Cecil E. Barrette worked as an electrical engineer in Illinois and California and served with distinction in the Signal Corps of the United States Army, earning a Bronze Star during World War II and rising to the rank of Colonel before his from the Army in 1965.
Barrette graduated with a B.S. in from South Dakota State University in 1927 and joined the Illinois Bell Telephone Company. For nearly a decade, he worked as a transmission tester.
In 1937, he moved to the Illinois Bell Engineering Department in Chicago, where he designed special circuits, power plant systems, and toll terminal equipment. He would subsequently be appointed Costs Engineer in the Plant Extension Division of the Chief Engineer's Department and Radio Engineer in Charge of Television, Systems, Mobile Radios, and Special Applications of Communication.
Barrette served as a Captain during World War II, serving as Commanding Officer for Detachment No. 3, 805th Signal Service Company, from July 1943 to September 1944. He was awarded a Bronze Star Medal for developing new procedures for telephone service between Algiers, Washington, D.C., and London, and was in charge of the maintenance and operation of the SIGSALY system. He was also recommended for the Legion of Merit; however, this medal was not authorized for African campaigns during that period. Between March and September 1945, he served in the Military Intelligence Division of the War Department.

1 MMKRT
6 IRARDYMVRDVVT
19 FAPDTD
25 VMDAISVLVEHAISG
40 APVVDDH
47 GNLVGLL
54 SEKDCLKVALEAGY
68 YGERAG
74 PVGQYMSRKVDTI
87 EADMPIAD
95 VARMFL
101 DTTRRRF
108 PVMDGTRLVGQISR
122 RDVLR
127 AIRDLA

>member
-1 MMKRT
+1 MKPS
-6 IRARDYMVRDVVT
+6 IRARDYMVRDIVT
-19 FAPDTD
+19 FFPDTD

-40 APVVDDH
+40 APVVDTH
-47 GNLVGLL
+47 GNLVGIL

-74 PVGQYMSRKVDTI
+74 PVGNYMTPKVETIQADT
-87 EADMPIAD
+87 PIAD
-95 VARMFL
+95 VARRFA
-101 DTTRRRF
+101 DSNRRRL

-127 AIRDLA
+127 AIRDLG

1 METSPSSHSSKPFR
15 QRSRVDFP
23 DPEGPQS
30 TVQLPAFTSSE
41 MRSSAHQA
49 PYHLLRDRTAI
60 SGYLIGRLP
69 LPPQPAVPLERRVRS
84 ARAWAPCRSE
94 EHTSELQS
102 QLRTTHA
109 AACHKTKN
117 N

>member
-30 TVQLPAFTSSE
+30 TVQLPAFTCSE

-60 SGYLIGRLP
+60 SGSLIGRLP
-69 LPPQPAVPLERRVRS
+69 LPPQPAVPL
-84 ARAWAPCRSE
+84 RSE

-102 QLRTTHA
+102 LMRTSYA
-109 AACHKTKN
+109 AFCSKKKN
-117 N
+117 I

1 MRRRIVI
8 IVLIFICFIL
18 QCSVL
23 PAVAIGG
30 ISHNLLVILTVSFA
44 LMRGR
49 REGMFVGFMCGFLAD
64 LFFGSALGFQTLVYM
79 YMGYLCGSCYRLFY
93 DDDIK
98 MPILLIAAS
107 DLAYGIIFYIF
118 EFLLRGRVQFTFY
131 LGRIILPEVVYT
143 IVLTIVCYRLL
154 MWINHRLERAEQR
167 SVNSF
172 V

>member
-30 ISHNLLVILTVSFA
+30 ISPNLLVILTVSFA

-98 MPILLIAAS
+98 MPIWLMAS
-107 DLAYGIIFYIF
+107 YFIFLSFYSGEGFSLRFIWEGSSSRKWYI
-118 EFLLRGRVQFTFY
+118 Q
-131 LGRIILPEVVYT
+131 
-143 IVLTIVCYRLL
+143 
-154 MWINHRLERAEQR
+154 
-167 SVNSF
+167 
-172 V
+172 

In October 1946, Barrette was promoted to Major in the United States Army, and he was subsequently promoted to Liutenant Colonel in May 1949. In March 1961, he was promoted to the rank of Colonel, serving as the Assistant Chief of Research at Fort Monmouth, New Jersey. He retired as Colonel in February 1965.
In December 1961, Barrette transferred to Western Electric Company in California, working in Engineering and Senior Quality Service. He retired from Western Electric in January 1970.